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Posts Tagged ‘Chinese New Year’

Happy New Year – Year of the Horse!

January 31st, 2014 2 comments

One of the great things about being a Chinese in the “modern era” is that in this international age where we all seem to start celebrating the new years starting as early as Thanksgivings … then “Christmas,” then the (solar) “New Year,” we always find ourselves crescendoing to celebrate the lunar New Year.  It is no different this year.

So – Happy New Year Everyone and Welcome to the Year of the Horse!

Horses traditionally are known to be hardworking and independent. They are very intelligent and ambitious.  They do not quit and always strive to succeed. They are strong but also kind and gentle.

May your new year be prosperous, healthy, and meaningful.  Cheers!

Happy New Year

Happy New Year

Image from http://photo.elsoar.com/happy-lunar-new-year-2014-pictures-wallpapers.html.

Happy Chinese New Year

February 9th, 2013 4 comments

祝大家新年快乐, 萬事如意, 身体健康!  Today is the start of the Chinese New Year of the snake. Most families in China will be spending time together enjoying the festivities, including watching the Spring Festival show on CCTV. We are looking forward to the show as well since a local station rebroadcasts it. This time of the year in Northern California actually feels like spring. Winter months have brought much welcomed rain. Everywhere is green and lush. Some fallen leaves are still on the ground. This may be bit of an odd post, but I just feel like sharing pictures I took around the yard today. These were taken with a standard lens, so not as sharp as a macro lens.
IMG_1977
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Happy Chinese New Year

January 23rd, 2012 7 comments

(This Chinese New Year greeting came via raffiaflower, and I took the liberty in sharing it.  DeWang)

Various ways of writing '爱' - photo by raffiaflower at Huang Shan (黄山)


Hi, there!

Every language has a word for love. But Chinese is probably the only language that has so many possible written variations of the emotion. This has been the way, even since before Qinshihuangdi unified China and imposed standardized measures, including the universal script. Yet the writing variations of the old kingdoms are still known today. In a park on the way to Huangshan (one of the five sacred mountains) I came across this stone tablet, with at least 50 versions of the word `love’ 爱! (picture attached) Sure beats Elizabeth Barrett-Browning’s: How do I love thee!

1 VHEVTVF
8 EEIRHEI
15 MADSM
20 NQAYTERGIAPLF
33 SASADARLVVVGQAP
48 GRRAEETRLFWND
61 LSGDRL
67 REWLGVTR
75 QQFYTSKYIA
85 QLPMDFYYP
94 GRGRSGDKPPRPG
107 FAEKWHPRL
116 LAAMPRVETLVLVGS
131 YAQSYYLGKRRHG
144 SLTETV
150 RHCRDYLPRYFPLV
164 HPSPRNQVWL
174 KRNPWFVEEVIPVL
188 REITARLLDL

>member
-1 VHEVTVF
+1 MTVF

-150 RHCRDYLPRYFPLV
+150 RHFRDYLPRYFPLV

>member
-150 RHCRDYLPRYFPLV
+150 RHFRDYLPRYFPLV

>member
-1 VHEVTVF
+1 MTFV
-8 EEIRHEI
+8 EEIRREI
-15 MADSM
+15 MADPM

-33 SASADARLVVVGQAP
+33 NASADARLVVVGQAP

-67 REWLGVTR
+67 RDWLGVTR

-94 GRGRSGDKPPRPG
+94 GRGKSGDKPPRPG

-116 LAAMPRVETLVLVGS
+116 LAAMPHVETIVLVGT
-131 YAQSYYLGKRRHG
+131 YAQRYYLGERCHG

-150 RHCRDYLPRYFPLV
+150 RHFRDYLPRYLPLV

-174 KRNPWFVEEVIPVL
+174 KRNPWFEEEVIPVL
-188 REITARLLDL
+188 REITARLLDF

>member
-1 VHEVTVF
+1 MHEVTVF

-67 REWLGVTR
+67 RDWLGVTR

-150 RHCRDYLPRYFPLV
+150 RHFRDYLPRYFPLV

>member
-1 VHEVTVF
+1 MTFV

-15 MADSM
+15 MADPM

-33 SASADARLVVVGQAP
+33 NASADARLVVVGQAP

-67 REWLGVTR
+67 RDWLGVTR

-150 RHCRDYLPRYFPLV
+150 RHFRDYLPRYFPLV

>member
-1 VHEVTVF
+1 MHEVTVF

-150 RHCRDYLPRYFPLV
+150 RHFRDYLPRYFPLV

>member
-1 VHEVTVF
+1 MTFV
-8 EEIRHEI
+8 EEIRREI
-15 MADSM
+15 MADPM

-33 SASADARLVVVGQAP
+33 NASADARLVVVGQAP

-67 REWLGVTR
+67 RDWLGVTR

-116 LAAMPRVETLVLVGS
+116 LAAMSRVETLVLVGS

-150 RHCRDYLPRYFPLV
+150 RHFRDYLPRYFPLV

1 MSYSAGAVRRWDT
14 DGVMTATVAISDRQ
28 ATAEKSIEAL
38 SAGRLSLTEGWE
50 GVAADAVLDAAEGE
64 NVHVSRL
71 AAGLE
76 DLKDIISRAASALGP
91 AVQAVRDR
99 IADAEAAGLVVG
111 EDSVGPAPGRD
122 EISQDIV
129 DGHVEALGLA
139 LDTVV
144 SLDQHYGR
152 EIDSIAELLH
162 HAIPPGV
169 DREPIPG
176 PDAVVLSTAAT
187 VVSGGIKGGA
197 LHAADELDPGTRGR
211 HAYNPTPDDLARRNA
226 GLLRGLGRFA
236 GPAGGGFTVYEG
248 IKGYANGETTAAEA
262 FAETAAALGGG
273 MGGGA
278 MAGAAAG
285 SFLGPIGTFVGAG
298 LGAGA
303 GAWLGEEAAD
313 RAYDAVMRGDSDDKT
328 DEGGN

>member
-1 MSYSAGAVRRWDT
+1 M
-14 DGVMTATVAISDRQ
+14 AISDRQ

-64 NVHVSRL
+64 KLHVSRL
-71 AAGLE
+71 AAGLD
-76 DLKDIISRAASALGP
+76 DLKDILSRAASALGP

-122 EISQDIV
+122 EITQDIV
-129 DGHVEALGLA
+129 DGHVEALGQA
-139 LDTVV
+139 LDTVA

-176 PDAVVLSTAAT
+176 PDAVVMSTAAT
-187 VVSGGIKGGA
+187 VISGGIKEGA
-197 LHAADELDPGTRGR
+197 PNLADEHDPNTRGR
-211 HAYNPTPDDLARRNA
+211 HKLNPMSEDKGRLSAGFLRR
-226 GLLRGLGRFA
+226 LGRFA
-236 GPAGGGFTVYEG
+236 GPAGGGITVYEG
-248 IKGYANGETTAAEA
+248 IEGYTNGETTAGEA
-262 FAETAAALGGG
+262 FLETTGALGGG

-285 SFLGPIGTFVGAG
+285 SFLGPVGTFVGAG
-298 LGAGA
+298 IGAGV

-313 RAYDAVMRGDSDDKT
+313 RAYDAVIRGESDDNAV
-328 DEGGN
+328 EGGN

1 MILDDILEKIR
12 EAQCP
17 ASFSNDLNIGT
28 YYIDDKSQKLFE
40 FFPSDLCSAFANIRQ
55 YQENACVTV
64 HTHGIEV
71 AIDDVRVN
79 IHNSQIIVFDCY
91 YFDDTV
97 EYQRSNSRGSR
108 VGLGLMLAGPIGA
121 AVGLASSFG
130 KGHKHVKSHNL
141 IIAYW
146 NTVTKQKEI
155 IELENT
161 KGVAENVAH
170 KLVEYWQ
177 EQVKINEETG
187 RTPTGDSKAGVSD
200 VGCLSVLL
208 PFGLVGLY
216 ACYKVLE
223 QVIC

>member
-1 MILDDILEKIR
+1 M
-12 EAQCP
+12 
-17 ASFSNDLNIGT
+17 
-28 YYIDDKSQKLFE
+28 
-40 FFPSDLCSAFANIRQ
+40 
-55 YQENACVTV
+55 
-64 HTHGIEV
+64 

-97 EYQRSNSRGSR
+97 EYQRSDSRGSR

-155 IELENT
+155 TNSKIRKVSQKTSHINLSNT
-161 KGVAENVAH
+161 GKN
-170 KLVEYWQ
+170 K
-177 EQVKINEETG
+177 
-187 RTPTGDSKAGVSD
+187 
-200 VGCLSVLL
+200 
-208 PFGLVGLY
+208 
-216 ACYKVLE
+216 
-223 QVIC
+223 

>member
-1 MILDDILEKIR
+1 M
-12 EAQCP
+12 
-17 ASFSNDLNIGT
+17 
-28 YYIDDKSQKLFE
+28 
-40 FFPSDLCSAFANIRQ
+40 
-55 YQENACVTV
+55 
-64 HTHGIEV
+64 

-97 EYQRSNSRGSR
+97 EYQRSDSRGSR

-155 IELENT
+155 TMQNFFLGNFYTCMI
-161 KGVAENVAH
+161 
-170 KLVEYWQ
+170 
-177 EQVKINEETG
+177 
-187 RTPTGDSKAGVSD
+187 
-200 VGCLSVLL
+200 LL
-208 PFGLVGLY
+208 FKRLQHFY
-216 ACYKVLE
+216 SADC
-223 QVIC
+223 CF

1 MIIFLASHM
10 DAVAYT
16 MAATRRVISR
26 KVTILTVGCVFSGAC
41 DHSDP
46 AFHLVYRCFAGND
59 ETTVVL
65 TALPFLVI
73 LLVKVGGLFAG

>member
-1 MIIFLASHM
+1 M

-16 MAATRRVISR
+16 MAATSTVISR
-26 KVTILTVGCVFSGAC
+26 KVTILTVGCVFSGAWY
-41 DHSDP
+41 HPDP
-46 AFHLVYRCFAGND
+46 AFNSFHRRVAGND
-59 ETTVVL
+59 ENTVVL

What better way to offer Chinese New Year greetings but with plenty of love, in all its written expressions. Read more…

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Playboy capitalizes on China’s rabbit

January 31st, 2011 No comments

[Update: I’ve changed the title to something I like more.]

As with all major holidays around the globe, commercialization is the inevitability. The Chinese New Year of the Rabbit is upon us in just a few days. I came across a few cases of rabbit capitalism in the West which I think tells us something about culture adoption.

Air Jordan 2011 accented with gold and red

Did you know Michael Jordan was born in the year of the rabbit? Air Jordan 2011 will launch first in China during the Chinese New Year with gray, red and gold accents to symbolize good luck and happiness.

Business will pay homage to your culture if you have money to spend, no? As I have always said in the past, China’s economic resurgence guarantees Chinese culture resurgence.

Hugh Hefner would certainly love the year of the rabbit too. If he has a way to mate the rabbit of the West with the rabbit of the East, could you imagine the fortune? And it appears he has found the right formula.
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230 million Chinese hitting the rails for Spring Festival

January 27th, 2011 2 comments

In celebration of the Chinese New Year (or the Spring Festival), 230 million people are expected to ride China’s rails. This is another illustration of a society on the move. Many have moved into cities and are now traveling back to their hometowns for this important family reunion. Given China’s sheer numbers, it is no wonder China is investing so heavily into train technology. I thought it was interesting a migrant worker saying he is willing to wait 40 hours to get a cheap ticket rather pay a high price ticket on a high-speed train. (See “Faster but costly, high-speed train sparks controversy.”) One thing for sure; for many travelers, the longest journey will be in line at the train station, and not on the train itself.



“舞动春天” (“Dancing to Spring”), a Happy Chinese New Year from Malaysia

January 26th, 2011 No comments

三大皇牌 is a group based out of Malaysia (singers Crystal Ong Shir Ching, Angeline Khoo Yen Nee, and Nick Chung), and here they perform “舞动春天” (“Dancing to Spring”) in anticipation of the Chinese New Year of the rabbit (February 3, 2011). I also want to take this opportunity to say hello to our Malaysian friends and readers. Talking about connections, the Malaya Chinese community has many ties to China. Here is a connection to Sun Yat Sen (thx raffiaflower).

(Tudou.com version)